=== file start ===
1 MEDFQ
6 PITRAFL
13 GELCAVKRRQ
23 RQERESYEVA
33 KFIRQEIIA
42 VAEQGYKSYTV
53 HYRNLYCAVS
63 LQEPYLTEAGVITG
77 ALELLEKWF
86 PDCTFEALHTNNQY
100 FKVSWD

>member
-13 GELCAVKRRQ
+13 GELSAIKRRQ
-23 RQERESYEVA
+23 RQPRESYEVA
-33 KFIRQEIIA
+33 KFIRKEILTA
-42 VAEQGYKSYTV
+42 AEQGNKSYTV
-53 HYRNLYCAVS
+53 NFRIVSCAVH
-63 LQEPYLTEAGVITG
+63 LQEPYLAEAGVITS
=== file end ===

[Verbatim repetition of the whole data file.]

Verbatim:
1 MEDFQ
6 PITRAFL
13 GELCAVKRRQ
23 RQERESYEVA
33 KFIRQEIIA
42 VAEQGYKSYTV
53 HYRNLYCAVS
63 LQEPYLTEAGVITG
77 ALELLEKWF
86 PDCTFEALHTNNQY
100 FKVSWD

>member
-13 GELCAVKRRQ
+13 GELSAIKRRQ
-23 RQERESYEVA
+23 RQPRESYEVA
-33 KFIRQEIIA
+33 KFIRKEILTA
-42 VAEQGYKSYTV
+42 AEQGNKSYTV
-53 HYRNLYCAVS
+53 NFRIVSCAVH
-63 LQEPYLTEAGVITG
+63 LQEPYLAEAGVITS